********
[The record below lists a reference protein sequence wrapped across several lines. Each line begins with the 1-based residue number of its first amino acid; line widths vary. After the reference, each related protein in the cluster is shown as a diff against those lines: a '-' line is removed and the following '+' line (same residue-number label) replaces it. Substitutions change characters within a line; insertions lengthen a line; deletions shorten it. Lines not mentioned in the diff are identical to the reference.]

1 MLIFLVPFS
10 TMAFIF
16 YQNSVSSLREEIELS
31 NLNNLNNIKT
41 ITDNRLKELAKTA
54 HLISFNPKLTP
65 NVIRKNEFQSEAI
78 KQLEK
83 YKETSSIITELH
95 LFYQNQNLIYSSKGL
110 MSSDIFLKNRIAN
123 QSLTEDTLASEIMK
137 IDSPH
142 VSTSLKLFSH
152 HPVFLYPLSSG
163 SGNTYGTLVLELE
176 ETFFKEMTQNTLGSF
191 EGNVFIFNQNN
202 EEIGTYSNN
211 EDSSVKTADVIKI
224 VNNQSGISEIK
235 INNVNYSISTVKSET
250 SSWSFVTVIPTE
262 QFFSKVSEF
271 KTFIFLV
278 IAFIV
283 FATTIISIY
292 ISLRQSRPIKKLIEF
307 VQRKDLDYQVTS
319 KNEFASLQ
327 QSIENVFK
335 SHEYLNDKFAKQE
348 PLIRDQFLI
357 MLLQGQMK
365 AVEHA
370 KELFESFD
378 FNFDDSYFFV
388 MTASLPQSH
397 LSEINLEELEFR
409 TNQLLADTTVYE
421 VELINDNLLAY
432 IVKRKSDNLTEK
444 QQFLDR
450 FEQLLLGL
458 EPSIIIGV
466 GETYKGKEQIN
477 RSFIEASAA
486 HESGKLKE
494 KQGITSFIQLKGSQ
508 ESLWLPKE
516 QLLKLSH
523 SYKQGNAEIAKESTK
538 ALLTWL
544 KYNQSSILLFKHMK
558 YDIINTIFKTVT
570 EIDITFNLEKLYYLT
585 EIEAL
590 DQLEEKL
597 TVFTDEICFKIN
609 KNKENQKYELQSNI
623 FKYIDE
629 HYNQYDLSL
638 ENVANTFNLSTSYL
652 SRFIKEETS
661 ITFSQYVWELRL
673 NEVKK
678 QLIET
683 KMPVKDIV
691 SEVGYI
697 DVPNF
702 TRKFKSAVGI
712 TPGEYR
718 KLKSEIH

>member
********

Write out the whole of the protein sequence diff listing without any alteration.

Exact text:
[The record below lists a reference protein sequence wrapped across several lines. Each line begins with the 1-based residue number of its first amino acid; line widths vary. After the reference, each related protein in the cluster is shown as a diff against those lines: a '-' line is removed and the following '+' line (same residue-number label) replaces it. Substitutions change characters within a line; insertions lengthen a line; deletions shorten it. Lines not mentioned in the diff are identical to the reference.]

1 MLIFLVPFS
10 TMAFIF
16 YQNSVSSLREEIELS
31 NLNNLNNIKT
41 ITDNRLKELAKTA
54 HLISFNPKLTP
65 NVIRKNEFQSEAI
78 KQLEK
83 YKETSSIITELH
95 LFYQNQNLIYSSKGL
110 MSSDIFLKNRIAN
123 QSLTEDTLASEIMK
137 IDSPH
142 VSTSLKLFSH
152 HPVFLYPLSSG
163 SGNTYGTLVLELE
176 ETFFKEMTQNTLGSF
191 EGNVFIFNQNN
202 EEIGTYSNN
211 EDSSVKTADVIKI
224 VNNQSGISEIK
235 INNVNYSISTVKSET
250 SSWSFVTVIPTE
262 QFFSKVSEF
271 KTFIFLV
278 IAFIV
283 FATTIISIY
292 ISLRQSRPIKKLIEF
307 VQRKDLDYQVTS
319 KNEFASLQ
327 QSIENVFK
335 SHEYLNDKFAKQE
348 PLIRDQFLI
357 MLLQGQMK
365 AVEHA
370 KELFESFD
378 FNFDDSYFFV
388 MTASLPQSH
397 LSEINLEELEFR
409 TNQLLADTTVYE
421 VELINDNLLAY
432 IVKRKSDNLTEK
444 QQFLDR
450 FEQLLLGL
458 EPSIIIGV
466 GETYKGKEQIN
477 RSFIEASAA
486 HESGKLKE
494 KQGITSFIQLKGSQ
508 ESLWLPKE
516 QLLKLSH
523 SYKQGNAEIAKESTK
538 ALLTWL
544 KYNQSSILLFKHMK
558 YDIINTIFKTVT
570 EIDITFNLEKLYYLT
585 EIEAL
590 DQLEEKL
597 TVFTDEICFKIN
609 KNKENQKYELQSNI
623 FKYIDE
629 HYNQYDLSL
638 ENVANTFNLSTSYL
652 SRFIKEETS
661 ITFSQYVWELRL
673 NEVKK
678 QLIET
683 KMPVKDIV
691 SEVGYI
697 DVPNF
702 TRKFKSAVGI
712 TPGEYR
718 KLKSEIH

>member